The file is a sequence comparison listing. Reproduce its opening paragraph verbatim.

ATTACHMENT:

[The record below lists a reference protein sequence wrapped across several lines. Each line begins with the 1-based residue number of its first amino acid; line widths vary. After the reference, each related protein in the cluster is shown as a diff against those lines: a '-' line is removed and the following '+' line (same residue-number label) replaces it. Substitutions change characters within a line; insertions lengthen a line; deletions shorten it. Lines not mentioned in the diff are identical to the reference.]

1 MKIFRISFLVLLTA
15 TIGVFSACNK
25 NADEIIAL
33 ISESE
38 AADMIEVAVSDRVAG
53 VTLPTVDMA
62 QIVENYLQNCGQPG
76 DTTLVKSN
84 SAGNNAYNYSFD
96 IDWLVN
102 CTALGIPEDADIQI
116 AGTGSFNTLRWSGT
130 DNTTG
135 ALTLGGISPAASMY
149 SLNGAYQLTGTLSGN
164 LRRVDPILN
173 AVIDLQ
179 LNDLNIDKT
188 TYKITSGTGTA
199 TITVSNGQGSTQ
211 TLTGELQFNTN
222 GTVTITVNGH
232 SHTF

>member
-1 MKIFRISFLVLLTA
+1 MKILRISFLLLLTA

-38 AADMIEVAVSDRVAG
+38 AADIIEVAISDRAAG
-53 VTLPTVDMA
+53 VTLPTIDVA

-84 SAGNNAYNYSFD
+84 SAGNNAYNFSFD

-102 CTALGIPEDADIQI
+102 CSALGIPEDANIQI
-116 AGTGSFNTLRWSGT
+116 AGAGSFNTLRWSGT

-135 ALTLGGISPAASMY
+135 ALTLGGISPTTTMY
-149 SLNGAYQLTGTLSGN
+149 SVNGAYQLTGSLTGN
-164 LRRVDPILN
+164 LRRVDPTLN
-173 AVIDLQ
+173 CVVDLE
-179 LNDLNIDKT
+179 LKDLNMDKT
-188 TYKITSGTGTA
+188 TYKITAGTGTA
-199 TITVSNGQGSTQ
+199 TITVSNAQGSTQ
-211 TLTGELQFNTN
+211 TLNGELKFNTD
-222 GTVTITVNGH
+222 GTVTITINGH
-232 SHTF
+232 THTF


[The record below lists a reference protein sequence wrapped across several lines. Each line begins with the 1-based residue number of its first amino acid; line widths vary. After the reference, each related protein in the cluster is shown as a diff against those lines: a '-' line is removed and the following '+' line (same residue-number label) replaces it. Substitutions change characters within a line; insertions lengthen a line; deletions shorten it. Lines not mentioned in the diff are identical to the reference.]